While the execution of each song was flawless, each layer meticulously written and designed, and with extraordinary lighting and visuals, it often seemed the band was trying to be too clever, adding too many layers of synths and experimental noises from the guy with all the buttons and knobs at the back. At times it was awe-inspiring watching them go at it, deftly playing extremely complicated music, but very often the melodies became lost in amongst the noise.
Towards the end of the set the songs became louder, the glow-sticks began to come out and it began to feel like a rave. Those at the very front began to jump up and down in the grip of euphoria. Those further back watched on, still enraptured by the performance, closing their eyes on particular beats when the lights would flash almost blindingly brightly in sync to the music.
It was the three songs during the encore which were the best of the night though. They stripped back the layers of synth and samples which had been faultless but overcooked during the majority of the set and the melodies and the emotion of the songs began to show through building up to a beautiful ending.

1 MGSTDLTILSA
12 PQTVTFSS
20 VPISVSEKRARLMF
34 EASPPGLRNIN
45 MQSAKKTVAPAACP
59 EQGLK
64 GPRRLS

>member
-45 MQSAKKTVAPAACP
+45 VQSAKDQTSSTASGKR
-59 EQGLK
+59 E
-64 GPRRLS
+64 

There is no doubt that Animal Collective are one of the most groundbreaking, forward thinking bands around today. Their stage show was incredible, the music was expertly arranged, performed with scary precision and incredible energy too. There is no doubt that this is a band that, although already over a decade into their career, will go on to scale greater heights and push into new frontiers. It seemed at times that they were trying to be too clever. My friend who I was at the gig with said to me afterwards: “It was like an electronic Beach Boys with perhaps a bit too much of the electronic and not enough of the Beach Boys.” This was probably a fair analysis of the show, and one of the conundrums that any experimental band faces. How far is it possible to go without sacrificing the song? Bands such as Sigur Ros and Mogwai walk that tightrope with great ease. Animal Collective, for all their brilliance seemed not to realise there even was a tightrope to be walked.